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Bonds extended earlier gains on Wednesday after the Federal Reserve signaled that it would remain patient when it comes raising interest rates.
In a statement after its latest policy meeting, the Fed made clear that no rate increase is imminent. Chair Janet Yellen said after last month's meeting that by saying it would be "patient," the Fed was signaling there would be no rate increase for at least two meetings.
The Fed's statement Wednesday said the factors holding inflation below its 2 percent target rate have intensified since its last meeting in December. Inflation has stayed ultra-low partly because of a plunge in energy prices and a steadily strengthening dollar.
Thirty-year bonds were last up 1 18/32 in price to yield 2.34 percent. Yields on the long bond have repeatedly set fresh lows this week and on Tuesday dipped to a record low of 2.328 percent, according to Thomson Reuters data.
Prices on benchmark 10-year Treasury notes were also up, with the yield at 1.76 percent on a price rise of 18/32. data. Shorter maturities were little changed.
The Treasury Department auctioned $26 billion in two-year notes at a high yield of 0.540 percent. The bid-to-cover ratio, an indicator of demand, was 3.74, better than the recent average of 3.36.
Trading was thin and choppy, with demand for long-dated bonds continuing to be fed by relatively fat U.S. yields and moderating expectations of inflation, analysts and traders said.
Yields on the 30-year issue favored by many non-U.S. investors touched a low on Wednesday of 2.364 percent in overseas trading before the New York open.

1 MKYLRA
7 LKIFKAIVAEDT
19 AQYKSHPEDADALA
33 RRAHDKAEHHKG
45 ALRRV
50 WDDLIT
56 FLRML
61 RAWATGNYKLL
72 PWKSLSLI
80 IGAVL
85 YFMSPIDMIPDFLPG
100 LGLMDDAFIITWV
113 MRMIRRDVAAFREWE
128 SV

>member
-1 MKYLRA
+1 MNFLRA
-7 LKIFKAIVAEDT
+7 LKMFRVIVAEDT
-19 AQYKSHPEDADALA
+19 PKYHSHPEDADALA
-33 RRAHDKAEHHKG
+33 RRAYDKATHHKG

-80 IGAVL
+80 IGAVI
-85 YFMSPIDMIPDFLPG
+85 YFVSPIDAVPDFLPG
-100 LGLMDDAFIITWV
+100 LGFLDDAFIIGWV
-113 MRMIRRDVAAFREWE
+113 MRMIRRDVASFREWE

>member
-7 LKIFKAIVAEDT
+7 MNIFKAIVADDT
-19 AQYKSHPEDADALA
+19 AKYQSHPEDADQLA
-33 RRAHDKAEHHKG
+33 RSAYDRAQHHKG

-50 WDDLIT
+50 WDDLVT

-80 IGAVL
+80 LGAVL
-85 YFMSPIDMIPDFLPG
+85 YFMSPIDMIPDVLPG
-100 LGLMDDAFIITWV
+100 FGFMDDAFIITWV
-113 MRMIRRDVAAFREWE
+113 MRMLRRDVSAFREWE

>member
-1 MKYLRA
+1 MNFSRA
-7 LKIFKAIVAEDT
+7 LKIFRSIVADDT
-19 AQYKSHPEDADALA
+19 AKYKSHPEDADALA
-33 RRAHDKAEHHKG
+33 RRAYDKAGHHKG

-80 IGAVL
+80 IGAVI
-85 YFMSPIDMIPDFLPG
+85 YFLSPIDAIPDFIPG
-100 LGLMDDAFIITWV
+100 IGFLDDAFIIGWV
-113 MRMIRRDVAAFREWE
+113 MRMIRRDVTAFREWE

"Some of the bullish price action was reversed," said Ian Lyngen, senior government bond strategist at CRT in Stamford, Connecticut. "To some extent it was better corporate earnings, a risk asset rebound."
U.S. stocks got a lift from record-setting quarterly earnings from device-maker Apple on Wednesday and were last up about 0.4 percent after losing 1 percent on Tuesday, when investor confidence was rattled by disappointing profit reports.
"You are seeing a little bit of a bid in the long end but it is just on the theme of the flattening trade on low inflation (expectations) and the relative value of the U.S. against other bonds around the world," said Justin Lederer, analyst at Cantor Fitzgerald in New York. "People are waiting on the Fed."
"People will be looking at the patient language. I can't imagine it will be changed," Lyngen said.
The yield curve between five-year notes and 30-year bonds narrowed slightly and last stood at 108 basis points, compared to a three-month average of 156.1, according to Thomson Reuters data.
AP contributed to this report.